(HealthDay News) — For medical oncology practices in the United States, participation in the American Society of Clinical Oncology’s Quality Oncology Practice Initiative (QOPI) correlates with improvements in measured performance, especially with regard to newly introduced clinical information, according to research published online March 11 in the Journal of Clinical Oncology.

Michael N. Neuss, M.D., of the Vanderbilt University Medical Center in Nashville, Tenn., and colleagues surveyed 156 medical oncology practices in the United States to determine whether QOPI scores have improved over time and, if so, which factors were associated with improvement.

From 2006 to 2010, average adherence to quality indicators for the medical oncology practices surveyed improved from 0.71 to 0.85. Many measures did not change over time. However, the greatest improvement was seen in the introduction of new clinical information. The least improvement was seen in the management of symptoms/toxicity. Overall adherence to quality care standards was highest in breast cancer and lowest in non-small cell lung cancer.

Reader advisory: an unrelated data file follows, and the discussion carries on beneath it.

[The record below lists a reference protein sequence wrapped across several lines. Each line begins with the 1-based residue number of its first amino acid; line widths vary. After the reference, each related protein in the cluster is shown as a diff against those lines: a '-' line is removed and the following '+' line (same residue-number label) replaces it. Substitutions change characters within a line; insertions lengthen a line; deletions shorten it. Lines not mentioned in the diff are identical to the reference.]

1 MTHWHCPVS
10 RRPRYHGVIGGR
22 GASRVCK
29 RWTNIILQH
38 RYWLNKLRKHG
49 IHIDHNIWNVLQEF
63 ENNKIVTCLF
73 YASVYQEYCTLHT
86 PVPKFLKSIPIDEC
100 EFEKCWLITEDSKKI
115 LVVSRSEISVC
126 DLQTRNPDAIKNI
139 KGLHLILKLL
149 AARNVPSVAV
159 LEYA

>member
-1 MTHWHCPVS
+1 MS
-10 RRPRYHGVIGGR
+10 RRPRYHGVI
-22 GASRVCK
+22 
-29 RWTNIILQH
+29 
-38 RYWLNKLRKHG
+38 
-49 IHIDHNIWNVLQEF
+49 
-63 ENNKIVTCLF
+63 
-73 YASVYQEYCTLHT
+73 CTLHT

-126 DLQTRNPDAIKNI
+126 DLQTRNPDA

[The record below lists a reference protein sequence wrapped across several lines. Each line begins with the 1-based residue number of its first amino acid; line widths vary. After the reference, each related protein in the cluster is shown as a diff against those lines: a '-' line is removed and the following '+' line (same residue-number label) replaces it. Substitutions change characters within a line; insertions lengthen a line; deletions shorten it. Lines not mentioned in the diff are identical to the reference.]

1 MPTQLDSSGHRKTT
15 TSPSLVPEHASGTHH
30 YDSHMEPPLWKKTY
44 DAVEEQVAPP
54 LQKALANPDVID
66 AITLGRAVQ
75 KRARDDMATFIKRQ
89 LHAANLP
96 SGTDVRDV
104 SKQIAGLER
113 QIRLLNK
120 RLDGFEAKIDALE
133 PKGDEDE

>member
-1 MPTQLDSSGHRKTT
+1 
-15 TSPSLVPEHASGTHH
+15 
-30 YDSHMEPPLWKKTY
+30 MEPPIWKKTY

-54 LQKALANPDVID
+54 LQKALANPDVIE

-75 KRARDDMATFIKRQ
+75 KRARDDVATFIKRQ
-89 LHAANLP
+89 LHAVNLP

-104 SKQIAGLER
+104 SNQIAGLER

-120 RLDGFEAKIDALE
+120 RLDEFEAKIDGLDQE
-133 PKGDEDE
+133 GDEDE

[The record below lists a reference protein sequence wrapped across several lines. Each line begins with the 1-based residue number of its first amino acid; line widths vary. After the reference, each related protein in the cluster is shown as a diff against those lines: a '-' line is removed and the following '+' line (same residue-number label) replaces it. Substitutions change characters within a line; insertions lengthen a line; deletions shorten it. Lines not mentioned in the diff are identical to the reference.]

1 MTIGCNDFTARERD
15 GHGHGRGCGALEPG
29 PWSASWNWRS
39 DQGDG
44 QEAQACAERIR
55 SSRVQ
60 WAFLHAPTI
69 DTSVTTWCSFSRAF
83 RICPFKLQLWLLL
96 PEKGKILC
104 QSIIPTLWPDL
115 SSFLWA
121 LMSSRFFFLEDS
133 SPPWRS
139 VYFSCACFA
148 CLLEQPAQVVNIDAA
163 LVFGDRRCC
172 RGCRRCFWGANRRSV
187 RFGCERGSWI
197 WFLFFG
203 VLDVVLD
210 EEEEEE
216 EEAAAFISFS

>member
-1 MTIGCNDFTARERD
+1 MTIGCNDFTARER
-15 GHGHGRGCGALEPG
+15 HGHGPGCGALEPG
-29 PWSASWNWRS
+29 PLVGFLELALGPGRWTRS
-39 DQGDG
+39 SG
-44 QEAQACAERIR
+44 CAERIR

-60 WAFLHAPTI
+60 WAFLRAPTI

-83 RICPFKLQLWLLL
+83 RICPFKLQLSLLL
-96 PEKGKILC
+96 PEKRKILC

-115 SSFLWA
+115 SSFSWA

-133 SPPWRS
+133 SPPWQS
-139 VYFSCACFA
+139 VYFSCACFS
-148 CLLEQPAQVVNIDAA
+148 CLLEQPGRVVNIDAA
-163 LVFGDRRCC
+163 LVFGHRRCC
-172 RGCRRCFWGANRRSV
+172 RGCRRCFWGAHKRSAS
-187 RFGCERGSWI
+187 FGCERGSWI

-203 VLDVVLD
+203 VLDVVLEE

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“In summary, QOPI provides a structure for oncology practice group self-examination that has been widely adopted and shows practice improvement over time,” the authors write. “The absence of improvement in which wide performance gaps remain in some specific areas demonstrates the opportunity to cross the quality chasm. The development of tools and incentives to inspire the improvement are obvious and important next steps.”

Two authors disclose payments or honoraria received in connection with the study.

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